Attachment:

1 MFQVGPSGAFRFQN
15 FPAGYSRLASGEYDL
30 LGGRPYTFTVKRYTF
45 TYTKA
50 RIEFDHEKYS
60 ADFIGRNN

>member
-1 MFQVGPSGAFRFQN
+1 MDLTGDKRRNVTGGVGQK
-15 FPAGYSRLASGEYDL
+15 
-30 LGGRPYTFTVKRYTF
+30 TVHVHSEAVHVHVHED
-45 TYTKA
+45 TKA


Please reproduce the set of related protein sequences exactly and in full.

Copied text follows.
1 MFQVGPSGAFRFQN
15 FPAGYSRLASGEYDL
30 LGGRPYTFTVKRYTF
45 TYTKA
50 RIEFDHEKYS
60 ADFIGRNN

>member
-1 MFQVGPSGAFRFQN
+1 MDLTGDKRRNVTGGVGQK
-15 FPAGYSRLASGEYDL
+15 
-30 LGGRPYTFTVKRYTF
+30 TVHVHSEAVHVHVHED
-45 TYTKA
+45 TKA